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Thursday, Oct. 7, 2004 05:43 pm

Proxy fight

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Lloyd Karmeier

This year's only Illinois Supreme Court race is just about the hottest political thing going.

The 5th District race pits appellate justice Gordon Maag, a Democrat from Glen Carbon, against trial judge Lloyd Karmeier, a Nashville Republican.

For many, this race isn't between two candidates; it's an all-out proxy war fought on behalf of, and financed by, the trial lawyers on Maag's side and business interests, insurance companies, and health-care providers on Karmeier's.

Millions of dollars are expected to be spent in this race. The U.S. Chamber of Commerce has already committed to dumping a mountain of cash into Karmeier's campaign, and individual trial lawyers have written gigantic checks for Maag.

The district covers southern Illinois, from Christian County (just southeast of Springfield) at the top and Alexander County (Cairo) at the southern tip. It stretches from Madison and St. Clair counties in the St. Louis metro area to the Lawrence and Crawford counties on the Indiana border.

In 2002, gubernatorial candidate Rod Blagojevich won the district with 51 percent of the vote. Lisa Madigan, running for attorney general, just barely took it with 49.86 percent. Republican Treasurer Judy Baar Topinka breezed by with 54.1 percent. In 2000, Democrat Al Gore lost the district to George W. Bush 50-48. On paper, it's a toss-up district.

The state GOP is deeply involved with the Karmeier race, as are the Senate Republicans. Carter Hendren, who ran the Senate GOP operation for years, is overseeing the operation. Republican Congressman John Shimkus has lent his press spokesman to Karmeier's effort and has put his organization solidly behind the candidate.

The Republicans are organizing this race almost solely around the medical-malpractice crisis. When doctors began fleeing the area because of skyrocketing malpractice-insurance premiums, the resulting crisis atmosphere sprouted local citizens' groups and activated business organizations. Several mayors faced with the prospect of losing doctors and even entire hospitals also banded together. The Republicans have been busily plugging all those groups into the Karmeier network for the past several months.

The Democrats, meanwhile, have been gearing up their own very substantial local political network and are registering black voters like crazy. Though the district's African-American population isn't enormous, Barack Obama's candidacy for U.S. Senate has the potential to spur a huge turnout.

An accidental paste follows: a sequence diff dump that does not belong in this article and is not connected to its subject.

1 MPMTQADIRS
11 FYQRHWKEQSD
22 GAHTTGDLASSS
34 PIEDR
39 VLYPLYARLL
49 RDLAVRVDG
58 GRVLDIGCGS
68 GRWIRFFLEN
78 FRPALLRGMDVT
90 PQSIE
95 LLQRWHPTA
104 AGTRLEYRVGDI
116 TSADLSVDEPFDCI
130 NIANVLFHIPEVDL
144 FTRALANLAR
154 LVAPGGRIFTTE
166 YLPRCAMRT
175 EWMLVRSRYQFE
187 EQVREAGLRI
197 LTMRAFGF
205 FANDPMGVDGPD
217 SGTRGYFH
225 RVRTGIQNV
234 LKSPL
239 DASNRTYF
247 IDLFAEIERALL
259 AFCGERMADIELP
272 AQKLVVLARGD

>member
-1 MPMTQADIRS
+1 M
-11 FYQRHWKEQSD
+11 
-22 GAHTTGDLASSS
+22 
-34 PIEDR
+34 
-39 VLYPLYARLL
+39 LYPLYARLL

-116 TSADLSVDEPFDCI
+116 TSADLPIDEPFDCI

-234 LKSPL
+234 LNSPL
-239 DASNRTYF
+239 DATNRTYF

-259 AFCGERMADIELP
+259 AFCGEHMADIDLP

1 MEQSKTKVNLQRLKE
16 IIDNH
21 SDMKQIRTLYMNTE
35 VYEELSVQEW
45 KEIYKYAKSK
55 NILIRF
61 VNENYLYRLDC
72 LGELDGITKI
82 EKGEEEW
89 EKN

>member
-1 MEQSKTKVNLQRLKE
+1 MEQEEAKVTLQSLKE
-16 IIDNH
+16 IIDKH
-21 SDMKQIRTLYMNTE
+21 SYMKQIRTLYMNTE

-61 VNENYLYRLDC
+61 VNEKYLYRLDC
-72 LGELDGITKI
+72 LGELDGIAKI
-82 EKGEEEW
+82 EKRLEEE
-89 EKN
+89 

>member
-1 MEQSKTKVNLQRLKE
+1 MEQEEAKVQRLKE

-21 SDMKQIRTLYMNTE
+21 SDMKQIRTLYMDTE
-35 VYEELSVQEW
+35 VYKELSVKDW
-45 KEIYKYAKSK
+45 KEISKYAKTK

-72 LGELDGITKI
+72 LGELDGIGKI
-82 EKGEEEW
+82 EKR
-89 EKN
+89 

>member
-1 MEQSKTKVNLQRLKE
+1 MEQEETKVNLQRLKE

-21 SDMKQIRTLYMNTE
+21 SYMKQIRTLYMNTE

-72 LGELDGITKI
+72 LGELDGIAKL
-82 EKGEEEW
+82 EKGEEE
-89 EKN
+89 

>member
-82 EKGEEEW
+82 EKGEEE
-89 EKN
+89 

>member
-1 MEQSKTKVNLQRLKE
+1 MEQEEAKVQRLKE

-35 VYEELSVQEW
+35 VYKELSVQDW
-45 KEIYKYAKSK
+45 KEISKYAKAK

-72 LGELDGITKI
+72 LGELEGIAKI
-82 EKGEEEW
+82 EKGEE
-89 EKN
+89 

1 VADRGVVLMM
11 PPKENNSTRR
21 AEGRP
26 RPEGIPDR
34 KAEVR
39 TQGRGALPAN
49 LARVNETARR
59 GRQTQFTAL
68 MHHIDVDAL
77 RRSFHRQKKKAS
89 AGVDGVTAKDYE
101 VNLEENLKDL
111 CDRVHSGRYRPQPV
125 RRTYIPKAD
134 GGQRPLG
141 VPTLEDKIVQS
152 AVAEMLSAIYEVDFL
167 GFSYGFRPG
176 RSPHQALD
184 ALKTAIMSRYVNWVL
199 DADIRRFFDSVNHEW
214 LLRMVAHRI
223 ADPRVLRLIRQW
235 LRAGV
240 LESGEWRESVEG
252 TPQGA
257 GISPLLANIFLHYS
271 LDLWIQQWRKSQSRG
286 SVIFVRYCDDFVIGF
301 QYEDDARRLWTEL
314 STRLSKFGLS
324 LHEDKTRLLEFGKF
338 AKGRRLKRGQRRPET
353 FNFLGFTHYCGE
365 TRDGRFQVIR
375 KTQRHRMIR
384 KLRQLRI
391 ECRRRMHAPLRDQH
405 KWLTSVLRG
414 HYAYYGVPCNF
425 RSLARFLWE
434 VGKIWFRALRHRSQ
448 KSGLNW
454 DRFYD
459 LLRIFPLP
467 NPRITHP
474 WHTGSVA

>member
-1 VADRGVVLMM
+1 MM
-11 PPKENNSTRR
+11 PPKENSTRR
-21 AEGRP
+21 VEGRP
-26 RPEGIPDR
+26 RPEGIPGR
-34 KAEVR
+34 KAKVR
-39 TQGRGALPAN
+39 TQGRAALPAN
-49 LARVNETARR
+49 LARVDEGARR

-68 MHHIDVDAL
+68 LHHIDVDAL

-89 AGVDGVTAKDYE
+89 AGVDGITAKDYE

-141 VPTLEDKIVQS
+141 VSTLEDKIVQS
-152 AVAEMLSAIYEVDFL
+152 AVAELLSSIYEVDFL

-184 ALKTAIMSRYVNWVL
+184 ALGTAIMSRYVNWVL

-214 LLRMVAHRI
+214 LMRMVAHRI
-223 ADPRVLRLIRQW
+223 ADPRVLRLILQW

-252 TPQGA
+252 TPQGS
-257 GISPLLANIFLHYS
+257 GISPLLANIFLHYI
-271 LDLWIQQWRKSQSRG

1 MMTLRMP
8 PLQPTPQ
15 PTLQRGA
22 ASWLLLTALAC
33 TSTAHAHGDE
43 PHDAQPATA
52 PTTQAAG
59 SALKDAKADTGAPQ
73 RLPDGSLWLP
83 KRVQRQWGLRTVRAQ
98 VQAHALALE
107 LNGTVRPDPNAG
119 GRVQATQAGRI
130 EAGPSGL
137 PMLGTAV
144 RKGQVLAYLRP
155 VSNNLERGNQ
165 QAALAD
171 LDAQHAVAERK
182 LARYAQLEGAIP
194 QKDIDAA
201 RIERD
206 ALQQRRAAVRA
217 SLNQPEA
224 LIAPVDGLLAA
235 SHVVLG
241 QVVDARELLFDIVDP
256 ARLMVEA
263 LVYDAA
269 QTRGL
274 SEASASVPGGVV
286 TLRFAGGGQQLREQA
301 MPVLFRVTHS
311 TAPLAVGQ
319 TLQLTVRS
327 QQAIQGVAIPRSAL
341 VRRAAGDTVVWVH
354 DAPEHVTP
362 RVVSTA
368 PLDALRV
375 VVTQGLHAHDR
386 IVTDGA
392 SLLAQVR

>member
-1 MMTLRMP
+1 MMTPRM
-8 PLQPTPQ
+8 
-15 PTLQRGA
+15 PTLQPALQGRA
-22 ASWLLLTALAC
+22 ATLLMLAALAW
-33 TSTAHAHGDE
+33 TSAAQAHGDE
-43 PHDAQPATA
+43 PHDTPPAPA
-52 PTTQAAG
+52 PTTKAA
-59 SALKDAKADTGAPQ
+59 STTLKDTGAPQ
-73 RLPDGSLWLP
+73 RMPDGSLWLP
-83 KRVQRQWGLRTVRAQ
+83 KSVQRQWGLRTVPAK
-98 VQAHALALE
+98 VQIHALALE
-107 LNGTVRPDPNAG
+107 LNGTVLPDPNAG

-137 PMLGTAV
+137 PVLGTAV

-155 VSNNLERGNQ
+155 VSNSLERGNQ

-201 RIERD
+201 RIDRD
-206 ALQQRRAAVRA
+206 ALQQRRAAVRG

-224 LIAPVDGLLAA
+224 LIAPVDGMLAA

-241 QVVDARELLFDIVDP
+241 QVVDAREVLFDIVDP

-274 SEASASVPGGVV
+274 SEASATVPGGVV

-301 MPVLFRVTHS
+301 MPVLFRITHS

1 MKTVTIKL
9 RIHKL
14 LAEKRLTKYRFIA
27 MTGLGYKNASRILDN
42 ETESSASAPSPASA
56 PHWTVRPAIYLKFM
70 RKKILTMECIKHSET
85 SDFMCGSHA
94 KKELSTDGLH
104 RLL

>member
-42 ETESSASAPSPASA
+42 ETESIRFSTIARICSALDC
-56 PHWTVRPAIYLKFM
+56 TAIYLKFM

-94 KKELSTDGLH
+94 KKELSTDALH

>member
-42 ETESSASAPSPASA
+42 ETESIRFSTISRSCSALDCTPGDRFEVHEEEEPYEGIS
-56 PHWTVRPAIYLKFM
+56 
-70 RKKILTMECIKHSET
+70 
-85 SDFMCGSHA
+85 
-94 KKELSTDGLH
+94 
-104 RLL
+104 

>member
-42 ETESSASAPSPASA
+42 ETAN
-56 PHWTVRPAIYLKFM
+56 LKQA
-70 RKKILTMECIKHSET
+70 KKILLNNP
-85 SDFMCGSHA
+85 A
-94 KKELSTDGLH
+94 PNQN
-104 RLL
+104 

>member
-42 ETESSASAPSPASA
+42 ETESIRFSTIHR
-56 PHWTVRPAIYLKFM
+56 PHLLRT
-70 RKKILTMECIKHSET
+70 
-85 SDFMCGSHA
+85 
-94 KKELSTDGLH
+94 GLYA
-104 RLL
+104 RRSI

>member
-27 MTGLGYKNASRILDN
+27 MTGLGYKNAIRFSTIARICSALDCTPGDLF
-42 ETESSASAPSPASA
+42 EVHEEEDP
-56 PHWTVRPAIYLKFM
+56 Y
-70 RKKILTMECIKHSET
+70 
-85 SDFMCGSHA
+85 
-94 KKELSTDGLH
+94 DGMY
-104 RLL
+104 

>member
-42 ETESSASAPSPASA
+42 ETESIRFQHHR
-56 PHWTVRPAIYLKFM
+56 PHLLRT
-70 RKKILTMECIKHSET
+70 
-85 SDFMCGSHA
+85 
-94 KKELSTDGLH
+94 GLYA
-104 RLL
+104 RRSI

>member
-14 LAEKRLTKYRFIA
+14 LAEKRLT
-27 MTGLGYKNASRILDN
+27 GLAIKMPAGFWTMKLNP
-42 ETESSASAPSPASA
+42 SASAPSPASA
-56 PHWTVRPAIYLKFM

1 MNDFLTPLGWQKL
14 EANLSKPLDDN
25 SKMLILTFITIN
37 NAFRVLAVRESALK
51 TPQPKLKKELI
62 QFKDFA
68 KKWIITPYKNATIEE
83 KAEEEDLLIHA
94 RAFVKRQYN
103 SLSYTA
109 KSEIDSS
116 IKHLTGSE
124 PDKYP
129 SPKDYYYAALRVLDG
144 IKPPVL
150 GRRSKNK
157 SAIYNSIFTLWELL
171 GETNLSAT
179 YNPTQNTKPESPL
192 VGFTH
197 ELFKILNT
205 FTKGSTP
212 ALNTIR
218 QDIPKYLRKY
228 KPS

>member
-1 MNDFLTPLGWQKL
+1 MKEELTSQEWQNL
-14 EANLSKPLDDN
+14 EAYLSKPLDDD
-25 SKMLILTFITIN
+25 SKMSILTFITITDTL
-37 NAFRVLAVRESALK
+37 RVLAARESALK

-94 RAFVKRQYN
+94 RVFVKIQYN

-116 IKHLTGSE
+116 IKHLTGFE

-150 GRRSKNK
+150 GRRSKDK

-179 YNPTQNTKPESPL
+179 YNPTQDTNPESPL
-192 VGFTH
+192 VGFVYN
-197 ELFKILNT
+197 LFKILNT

Democratic state Rep. Jay Hoffman, a partner at the Lakin Law Firm, the top trial-attorney firm in the region, has a major role in the Maag campaign. Maag was an attorney at Lakin for years. Son Tom is there now. Jay Hoffman was the prime force behind Blagojevich's tremendous Metro East success. State-party chairman Mike Madigan is also pushing Maag hard.

Maag hasn't been the greatest candidate. He started out tagged as a tool of the trial lawyers, which is becoming a real serious epithet in southern Illinois. Maag was rated "qualified" by the Illinois Bar; Karmeier was rated "highly qualified." Maag's also running for retention as an appellate justice this year, but a recent bar survey ranked him near the bottom of all judicial candidates in Illinois [for more about the candidates, see Geri L. Dreiling, "Supreme fight," May 27, at www.illinoistimes.com].

Maag began running TV ads last week but had to pull them when Shriners Hospitals complained that Maag made it appear as if the hospital network was endorsing his campaign.

Karmeier hasn't completely avoided controversy either. Back in May, allegations surfaced that state Sen. Dave Luechtefeld, R-Okawville, was using his state office to coordinate local political activities for Karmeier.

In 2002, the candidates for the open 4th Supreme Court District seat spent a combined $1.4 million. This year's contest will easily surpass that, with each candidate rumored to be budgeting about a million-five.

Why is this race so important? After all, the Democrats have a solid 5-2 majority on the Supreme Court, so losing the 5th wouldn't give control to the Republicans.

The easy answer is that the 5th belongs to the trial lawyers and always has. They don't want to lose it, and the other side would dearly love to snatch it away. The Democrats are also worried that there is now enough of a mushy middle on the court to swing the momentum to the other side if their margin is reduced to 4-3.

For the past 30 years, the Illinois Supreme Court has struck down just about every malpractice-reform law that has reached its august chambers. That could change if Karmeier wins, so both sides are going all-out.

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